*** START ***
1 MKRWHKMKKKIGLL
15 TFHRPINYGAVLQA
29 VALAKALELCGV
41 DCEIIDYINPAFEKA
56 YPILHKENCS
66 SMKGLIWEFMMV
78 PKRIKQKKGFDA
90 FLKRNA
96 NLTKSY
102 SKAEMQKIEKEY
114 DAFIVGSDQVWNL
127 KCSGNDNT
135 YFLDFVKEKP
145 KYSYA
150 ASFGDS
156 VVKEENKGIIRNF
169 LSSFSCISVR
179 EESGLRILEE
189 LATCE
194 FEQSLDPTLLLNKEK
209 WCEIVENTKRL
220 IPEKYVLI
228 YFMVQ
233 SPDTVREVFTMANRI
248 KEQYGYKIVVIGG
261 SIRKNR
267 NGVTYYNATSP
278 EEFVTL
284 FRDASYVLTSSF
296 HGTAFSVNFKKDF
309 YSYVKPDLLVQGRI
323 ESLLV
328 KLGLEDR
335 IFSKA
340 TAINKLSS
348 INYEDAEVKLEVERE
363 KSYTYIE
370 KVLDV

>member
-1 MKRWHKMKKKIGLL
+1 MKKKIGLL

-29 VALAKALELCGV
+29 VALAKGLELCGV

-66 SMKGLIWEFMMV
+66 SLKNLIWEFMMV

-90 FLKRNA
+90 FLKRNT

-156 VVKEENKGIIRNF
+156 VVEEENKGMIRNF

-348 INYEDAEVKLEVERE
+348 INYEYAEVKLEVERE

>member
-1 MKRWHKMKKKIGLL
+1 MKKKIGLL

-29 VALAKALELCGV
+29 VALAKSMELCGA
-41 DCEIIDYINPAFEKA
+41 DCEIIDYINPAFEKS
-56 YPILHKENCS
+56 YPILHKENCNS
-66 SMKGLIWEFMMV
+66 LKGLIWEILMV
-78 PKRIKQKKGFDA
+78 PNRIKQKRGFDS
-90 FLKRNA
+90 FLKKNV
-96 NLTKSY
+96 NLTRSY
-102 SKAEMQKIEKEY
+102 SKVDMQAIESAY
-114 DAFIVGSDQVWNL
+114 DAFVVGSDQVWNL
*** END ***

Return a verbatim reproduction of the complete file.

1 MKRWHKMKKKIGLL
15 TFHRPINYGAVLQA
29 VALAKALELCGV
41 DCEIIDYINPAFEKA
56 YPILHKENCS
66 SMKGLIWEFMMV
78 PKRIKQKKGFDA
90 FLKRNA
96 NLTKSY
102 SKAEMQKIEKEY
114 DAFIVGSDQVWNL
127 KCSGNDNT
135 YFLDFVKEKP
145 KYSYA
150 ASFGDS
156 VVKEENKGIIRNF
169 LSSFSCISVR
179 EESGLRILEE
189 LATCE
194 FEQSLDPTLLLNKEK
209 WCEIVENTKRL
220 IPEKYVLI
228 YFMVQ
233 SPDTVREVFTMANRI
248 KEQYGYKIVVIGG
261 SIRKNR
267 NGVTYYNATSP
278 EEFVTL
284 FRDASYVLTSSF
296 HGTAFSVNFKKDF
309 YSYVKPDLLVQGRI
323 ESLLV
328 KLGLEDR
335 IFSKA
340 TAINKLSS
348 INYEDAEVKLEVERE
363 KSYTYIE
370 KVLDV

>member
-1 MKRWHKMKKKIGLL
+1 MKKKIGLL

-29 VALAKALELCGV
+29 VALAKGLELCGV

-66 SMKGLIWEFMMV
+66 SLKNLIWEFMMV

-90 FLKRNA
+90 FLKRNT

-156 VVKEENKGIIRNF
+156 VVEEENKGMIRNF

-348 INYEDAEVKLEVERE
+348 INYEYAEVKLEVERE

>member
-1 MKRWHKMKKKIGLL
+1 MKKKIGLL

-29 VALAKALELCGV
+29 VALAKSMELCGA
-41 DCEIIDYINPAFEKA
+41 DCEIIDYINPAFEKS
-56 YPILHKENCS
+56 YPILHKENCNS
-66 SMKGLIWEFMMV
+66 LKGLIWEILMV
-78 PKRIKQKKGFDA
+78 PNRIKQKRGFDS
-90 FLKRNA
+90 FLKKNV
-96 NLTKSY
+96 NLTRSY
-102 SKAEMQKIEKEY
+102 SKVDMQAIESAY
-114 DAFIVGSDQVWNL
+114 DAFVVGSDQVWNL